By Max Flint
Presenter, Radio 4
The UK's credit card debt has almost quadrupled since 1994
It's January so it must be time to cut up your credit card. Things that looked shiny and affordable in a shop window at Christmas do not look quite as cheap on your bill. Your flexible friend has just become your worst enemy.
You are not alone in reaching for the scissors. The latest figures suggest over two thirds of UK borrowers fail to pay off their balance every month and the average amount owed on credit cards is £3,175 per person.
We have been given access to money we do not have to buy things we do not really need. Credit cards have given us a thirst for things.
Every month there is a fresh something to buy, made in a factory employing skilled workers applying for more credit for some extra shopping.
It is not all bad though. This flow of credit has been a key factor in the success of the global economy post World War II. This was also lucky for Frank McNamara, the man who came up with the idea of the modern credit card.
He created the Diners Club Card in 1949, and a year later the club boasted 20,000 members.
This first credit card was actually a piece of paper that would be accepted as payment in some New York restaurants.
FIND OUT MORE...
Flexible Friend or Foe, with Max Flint, is on Saturday 30 January on Radio 4 at 2000 GMT and repeated on Monday 1 February at 1500 GMT
By the early 1960s the US had got into the habit and consumers were holding two or three different cards each.
Travelling salesmen loved the convenience of paying for petrol, food and hotels all with one card. It became a symbol and a tool for upward mobility.
Britain was a bit more reluctant. Barclays launched a credit card in the UK in 1966 but had to conquer negative attitudes to debt and getting things "on tick".
The bank used cinema adverts showing a girl in a bikini going shopping carrying only a Barclaycard. The advertising strap line was simple - "All a girl needs".
Barclaycard was right, the credit card was all girls and boys ever needed.
Barclaycard was the first UK credit card to launch in 1966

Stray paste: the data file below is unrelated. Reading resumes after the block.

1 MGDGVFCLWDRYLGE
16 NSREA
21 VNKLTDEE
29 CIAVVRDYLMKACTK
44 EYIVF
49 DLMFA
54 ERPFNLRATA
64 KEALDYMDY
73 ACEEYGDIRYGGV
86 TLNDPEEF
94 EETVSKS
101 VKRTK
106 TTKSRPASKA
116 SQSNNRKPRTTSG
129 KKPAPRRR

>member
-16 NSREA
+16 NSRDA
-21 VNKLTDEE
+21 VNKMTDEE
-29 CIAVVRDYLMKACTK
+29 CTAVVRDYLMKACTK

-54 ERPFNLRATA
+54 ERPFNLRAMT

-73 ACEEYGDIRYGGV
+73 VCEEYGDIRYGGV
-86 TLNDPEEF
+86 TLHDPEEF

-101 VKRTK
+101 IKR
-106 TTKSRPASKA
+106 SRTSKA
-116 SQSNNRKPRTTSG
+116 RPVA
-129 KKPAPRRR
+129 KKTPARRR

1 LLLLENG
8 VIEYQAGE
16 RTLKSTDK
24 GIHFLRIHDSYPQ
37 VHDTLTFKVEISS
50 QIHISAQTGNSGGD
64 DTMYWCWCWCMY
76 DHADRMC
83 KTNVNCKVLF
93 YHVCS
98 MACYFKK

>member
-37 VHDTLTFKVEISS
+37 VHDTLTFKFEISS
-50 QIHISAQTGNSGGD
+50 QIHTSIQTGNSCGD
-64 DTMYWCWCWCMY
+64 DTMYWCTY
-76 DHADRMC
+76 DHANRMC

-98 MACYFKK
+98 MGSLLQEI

It gradually replaced cold hard cash to such an extent that paper money stopped being accepted for some transactions. With a card you could buy a car, without one you couldn't even rent one.
The ease and simplicity of credit cards has never been in doubt. The Barclaycard bikini girl and the "flexible friend" Access card adverts in the 1970s were about the convenience of the card versus old-fashioned money and cheques, but privilege comes at a cost.
Once cards were widely accepted, it was time for the banks to start making money.
Enter the idea of a fee, an annual amount for the privilege of holding a card.
When the fee was imposed, the banks noticed that consumers did not seem to mind.
Charges that were unacceptable on bank accounts passed relatively unnoticed on cards. It was an important lesson.
As the sharp elbows of supermarkets and even car manufacturers entered the credit card market, getting a card became easier.
Just like in the US, British people started to hold two, three or four cards and with familiarity came complacency. Outstanding balances crept up and people started paying less and less each month.
What the banks call the "low risk revolver" had arrived, customers who did not pay off their cards in full and were happy to pay high rates of interest each month.
The profits from fees were tiny compared to 25% interest charges, so "no fee" cards were rushed in. Banks then bundled up our debts and sold them on as securities, making a fantastic profit merry-go-round.
Frank McNamara created the credit card in 1949 - the Diners Club Card
So we were encouraged to spend, spend, spend, receiving blank credit card cheques in the post and having limits raised every time we hit the credit ceiling.
As the late 90s merged into the early noughties it was "shop to drop" time and our credit cards gobbled up the latest TVs and the furthest holidays.
Boom and bust
But when the credit tap was turned off our debts were huge, and currently the total UK outstanding card balance is 383% higher than in 1994.
Our spending spree relied on an expanding economy but when the credit disappeared, our spending shut down and the consumer-based economy started to shrink, which is why so many people are cutting up their cards this month.
The cycle of Christmas boom is always followed by January bust. It is human nature. Next Christmas we will probably be "maxing out" the cards all over again to keep getting what we want.
The lesson from the history of the credit card is quite simple really. We are trapped. If everybody in Britain cut up their cards, the spending-starved economy would die in days.
Yet if we keep splashing out we can keep our economy going and by extension our jobs, houses, cars and holidays.
The last word in this history goes to the inventor of the credit card, Frank McNamara.
A year after he set up Diners Club he sold his stake in the company believing cards were a fad which would never catch on. He died seven years later, flat broke.